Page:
Is it spammy to repost the same thing

I may enjoy taking and uploading new pictures of things I have already posted and had identified. But is it considered bad etiquette/spammy to do so?

And I’ll tag on a supplementary question… Does the community take a dim view of garden furniture, bird tables and so on appearing?

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What do you mean? If it’s one species, you can observe as many as you wish, if one specimen, then it’s one observation a day as best, any human object can be presented on photo of course. Reposting the same photo with same species being ided shouldn’t be done.

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Sometimes reposting the same observation isn’t spammy. For example, if you’re trying to capture the whole life cycle of a plant and take photos of the same specimen weeks/months/years apart.

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There’s still the unsolved problem of muliple onservations of same taxon by multiple people in a group. It’s hard to say whether it’s 1 observation or 10.

Maybe some kind of GPS blur-feature could be used to consider all observations within 25m of each other to be 1 observation, but not sure how to handle these cases.

Related: Same observation, multiple observers

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It’s not an actual problem, as observation is what one person met, if ten people did it, then it’s ten observations, this is a different topic though.
Making observations of one plant week apart is not a reposting of an observation, it is a new observation each time.

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It might be too much to post 1 of the same specimen everyday all the time - that would be within the guidelines, but might frustrate users. But most people don’t take it this far, so as long as you stick to one a day, I think it’s probably fine.

It might be nice to refer to a previous observation in your description, especially if it’s something that is hard to ID, as that could prevent IDers wasting time trying to figure out a difficult specimen.

I don’t see any problem with garden furniture/things as long as they don’t prevent the main subject from being IDed.

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I wanted to amplify the point about linking observations. This can be done a variety of ways, but it dramatically increases the usefulness of repeat observations of the same individual – and dramatically reduces the burden on IDers.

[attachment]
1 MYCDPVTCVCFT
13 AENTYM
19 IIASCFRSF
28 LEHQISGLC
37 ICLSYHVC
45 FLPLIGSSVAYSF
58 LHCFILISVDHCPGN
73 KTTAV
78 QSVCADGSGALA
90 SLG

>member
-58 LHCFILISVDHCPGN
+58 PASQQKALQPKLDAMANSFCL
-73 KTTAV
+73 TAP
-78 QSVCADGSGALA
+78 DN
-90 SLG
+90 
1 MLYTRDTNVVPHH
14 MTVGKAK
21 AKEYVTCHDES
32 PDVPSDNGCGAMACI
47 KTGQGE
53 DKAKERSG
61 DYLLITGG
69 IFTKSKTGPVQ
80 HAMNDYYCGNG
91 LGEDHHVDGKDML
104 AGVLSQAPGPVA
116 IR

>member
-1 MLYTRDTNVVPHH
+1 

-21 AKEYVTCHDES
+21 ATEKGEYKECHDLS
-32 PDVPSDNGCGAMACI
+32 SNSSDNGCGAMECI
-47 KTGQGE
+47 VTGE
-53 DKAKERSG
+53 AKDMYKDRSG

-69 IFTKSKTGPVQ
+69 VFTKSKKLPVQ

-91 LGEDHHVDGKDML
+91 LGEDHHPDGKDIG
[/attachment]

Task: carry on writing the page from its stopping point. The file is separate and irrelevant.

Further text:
I’m trying to get better about this with nearby plants: maybe save a series of pictures of the same plant, wait until it’s identity is clear, then post that one to get a confirmatory ID – and only then post the earlier observations (referencing that later ID) so we can get a better sense of how the seedlings differentiate themselves over time.

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Just as long as you don’t combine pictures of several species into one observation. That’s what irritates a lot of IDers.

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I do that a lot for various reasons, mostly related to documenting plant phenology. Sometimes I go back to a spot and take another series of images after learning more about the species and what features distinguish it from others. If you do this, it may be helpful and add value to link the observations together, e.g. as a similar observation set. That also helps with getting them all ID’d, including observations that by themselves may not have enough evidence included to put a definitive ID on them.

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@marina_gorbunova put it succinctly. As long as it is not the exact same picture posted many times, then iNat is what you make of it. I’ve got lots of pictures of Downy, Hairy and Pileated woodpeckers, White Breasted Nuthatches, and Black Capped Chickadees. For several reasons: I like them; during our winters there is not much else to photograph; somehow I hope that it is a record of them over time. As @cthawley says, the same species daily might be too much, but basically it is your page. If your images have other ‘stuff’ in them but the specimen is clear, that’s all that counts. As for what the community thinks, that’s their problem frankly! I identify lots of moths, and have seen them against all kinds of background. Makes no difference to me - if I can’t identify them, I just move on. I try not to make judgements about picture composition.

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Thankfully this is no problem, I upload a lot of birds, and a portion of my observations have my ugly patio walls and fence as the backdrop, it’s all part of the environment the creatures are existing in.

Most of my Sparkling Violeteer observations are accompanied by domestic plants… if I didn’t have my patio covered in planters I probably wouldn’t see a fraction of the hummers that visit us daily :]

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I can verify that the avian visitors to our yard take a very focused view of outdoor furniture, decking, and parked vehicles.

We ended up just not putting any outdoor furniture out, for the most part. And everytime we see a flyer or ad showing beautiful models enjoying spotless looking outdoor lounges, sofas, tables, etc. we chuckle and wonder what those shots would look like if taken in our backyard (without Photoshop).

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